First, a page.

3. Use Unique Registration Paths for Different Attendee Categories
Personalise the registration journey by creating different registration paths for each type of attendee. Some registration systems support this functionality so it doesn’t have to be complicated. Before starting the registration process, find out the category your attendee falls into – whether that be a delegate, sponsor, exhibitor, speaker and so on. Or you may also choose to categorise by industry – like academics or corporate as mentioned in our earlier example. Each attendee will then be led through a set of registration questions that are specific to their selected category. For example, exhibitors may get asked about stand sizes, whereas journalists may be asked to upload accreditation documents. Members may be able to select special discount options, whereas a VIP may get asked if they’ll be attending the VIP cocktail party at the end of your event. Having a unique registration path for your VIP guests will ensure their questions aren’t visible to other attendees – and more importantly, it will make your VIP feel that the questions were ‘personalised’ for them throughout the whole registration journey.
4. Find Out What Your Delegates Want
Our study found that 62% of event planners are personalising events by using crowdsourcing tools with their attendees to determine things like agendas and session topics (44%), speakers (24%) and dining preferences (18%). Using your registration form to capture your attendees’ views and opinions can be a quick and cost-effective way of personalising their event experience. For example, you can ask your delegates what topics are of particular interest for them at your motor show. Are they interested in the servicing side of the business or electronics? You can then share this information with your exhibitors and ensure the right kind of discount offer is included in the right delegate pack upon checking-in at the event. This is a lot more personalised than including discount offers from all your exhibitors as you will almost certainly include things that are of no interest to them.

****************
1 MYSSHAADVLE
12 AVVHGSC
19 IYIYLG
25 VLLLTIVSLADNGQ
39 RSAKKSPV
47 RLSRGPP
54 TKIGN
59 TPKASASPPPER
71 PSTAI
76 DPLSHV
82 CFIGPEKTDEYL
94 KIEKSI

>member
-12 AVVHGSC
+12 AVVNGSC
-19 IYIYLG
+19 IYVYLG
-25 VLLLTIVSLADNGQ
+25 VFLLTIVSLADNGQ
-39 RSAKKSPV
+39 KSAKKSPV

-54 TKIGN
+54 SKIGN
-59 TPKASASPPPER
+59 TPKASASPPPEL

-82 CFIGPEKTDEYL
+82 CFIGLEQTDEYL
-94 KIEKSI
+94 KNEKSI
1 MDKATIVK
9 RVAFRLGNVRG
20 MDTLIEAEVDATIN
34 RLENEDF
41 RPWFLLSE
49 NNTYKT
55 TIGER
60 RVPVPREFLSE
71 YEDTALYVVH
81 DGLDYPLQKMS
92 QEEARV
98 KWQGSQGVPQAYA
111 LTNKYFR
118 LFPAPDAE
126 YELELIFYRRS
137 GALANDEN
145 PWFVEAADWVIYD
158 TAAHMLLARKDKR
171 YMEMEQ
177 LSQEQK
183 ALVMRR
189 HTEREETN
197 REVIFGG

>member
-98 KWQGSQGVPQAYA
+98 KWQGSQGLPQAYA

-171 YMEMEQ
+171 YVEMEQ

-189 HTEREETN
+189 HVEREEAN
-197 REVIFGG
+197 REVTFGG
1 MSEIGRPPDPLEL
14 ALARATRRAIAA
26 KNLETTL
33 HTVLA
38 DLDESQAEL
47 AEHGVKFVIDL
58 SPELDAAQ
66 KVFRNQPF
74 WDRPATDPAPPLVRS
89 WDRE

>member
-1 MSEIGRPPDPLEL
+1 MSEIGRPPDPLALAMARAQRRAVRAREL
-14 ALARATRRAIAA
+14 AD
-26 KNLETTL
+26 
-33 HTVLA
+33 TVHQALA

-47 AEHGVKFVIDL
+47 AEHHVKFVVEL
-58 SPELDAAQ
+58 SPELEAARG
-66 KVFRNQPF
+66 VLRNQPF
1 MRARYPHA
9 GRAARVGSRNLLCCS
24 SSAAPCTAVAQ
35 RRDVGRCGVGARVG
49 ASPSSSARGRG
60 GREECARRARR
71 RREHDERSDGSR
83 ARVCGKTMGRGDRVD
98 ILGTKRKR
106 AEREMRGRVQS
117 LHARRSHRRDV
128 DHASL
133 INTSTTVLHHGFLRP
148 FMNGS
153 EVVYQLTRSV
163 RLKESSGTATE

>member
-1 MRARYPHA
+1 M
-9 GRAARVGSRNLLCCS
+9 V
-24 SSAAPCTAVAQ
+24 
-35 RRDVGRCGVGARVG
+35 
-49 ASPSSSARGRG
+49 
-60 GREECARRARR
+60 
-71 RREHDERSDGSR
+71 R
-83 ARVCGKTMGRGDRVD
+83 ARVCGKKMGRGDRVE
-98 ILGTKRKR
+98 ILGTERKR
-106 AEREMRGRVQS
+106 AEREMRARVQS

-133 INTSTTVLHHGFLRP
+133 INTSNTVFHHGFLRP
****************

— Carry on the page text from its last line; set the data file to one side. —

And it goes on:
You can also use registration form to ask more ‘personal’ questions like what is their favourite coffee and offering them a personalised free coffee offer as part of their delegate pack. You could capture information about their hobbies or thoughts and include that on their delegate badges – a great icebreaker when attending networking events. The more people network, the more business occurs and the more likely they are to come again.
5. Use Delegate Networking Tools
Almost 20% of event planners are using delegate networking tools to personalise experiences around their events. By integrating ‘meeting planner’ tools as part of your registration process, delegates will be able to personalise their agendas, see who is attending that may be of interest to them and set up meetings with people they want to meet. These tools are quite good in that they don’t allow delegates to schedule meetings that clash with other meetings or sessions that they’ll be attending at the event. Or if the system knows if the delegate is leaving a day early, it won’t allow them to accept invitations for meetings on the next date.
6. Personalised Email Communications